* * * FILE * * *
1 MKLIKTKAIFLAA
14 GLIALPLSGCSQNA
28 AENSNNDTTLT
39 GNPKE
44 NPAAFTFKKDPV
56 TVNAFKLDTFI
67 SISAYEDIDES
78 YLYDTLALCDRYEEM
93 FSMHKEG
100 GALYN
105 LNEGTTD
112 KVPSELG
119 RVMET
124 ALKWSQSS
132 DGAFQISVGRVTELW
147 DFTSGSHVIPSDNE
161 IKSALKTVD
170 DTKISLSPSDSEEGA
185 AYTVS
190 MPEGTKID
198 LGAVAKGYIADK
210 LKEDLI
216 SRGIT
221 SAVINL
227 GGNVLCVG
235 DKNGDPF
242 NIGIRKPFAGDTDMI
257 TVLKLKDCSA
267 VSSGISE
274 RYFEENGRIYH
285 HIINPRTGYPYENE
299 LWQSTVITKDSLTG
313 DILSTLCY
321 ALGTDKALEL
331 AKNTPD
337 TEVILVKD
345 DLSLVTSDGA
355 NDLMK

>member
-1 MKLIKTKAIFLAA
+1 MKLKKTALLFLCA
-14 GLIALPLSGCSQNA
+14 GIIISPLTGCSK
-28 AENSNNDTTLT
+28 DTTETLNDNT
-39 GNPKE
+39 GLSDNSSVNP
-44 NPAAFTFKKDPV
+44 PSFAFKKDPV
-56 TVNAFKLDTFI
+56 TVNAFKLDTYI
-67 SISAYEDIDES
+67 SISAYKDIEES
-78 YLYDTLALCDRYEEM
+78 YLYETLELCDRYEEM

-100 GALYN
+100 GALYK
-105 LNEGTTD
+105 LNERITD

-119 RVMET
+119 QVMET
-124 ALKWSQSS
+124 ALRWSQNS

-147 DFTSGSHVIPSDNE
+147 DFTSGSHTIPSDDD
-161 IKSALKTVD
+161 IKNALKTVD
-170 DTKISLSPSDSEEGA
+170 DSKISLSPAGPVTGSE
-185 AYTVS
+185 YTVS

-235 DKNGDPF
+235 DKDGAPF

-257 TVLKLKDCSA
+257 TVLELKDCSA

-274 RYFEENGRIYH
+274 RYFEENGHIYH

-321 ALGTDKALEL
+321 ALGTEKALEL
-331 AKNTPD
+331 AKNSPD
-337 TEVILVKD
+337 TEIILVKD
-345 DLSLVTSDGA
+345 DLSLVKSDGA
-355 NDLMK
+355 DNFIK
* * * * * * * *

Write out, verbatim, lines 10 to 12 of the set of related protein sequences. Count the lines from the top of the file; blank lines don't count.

100 GALYN
105 LNEGTTD
112 KVPSELG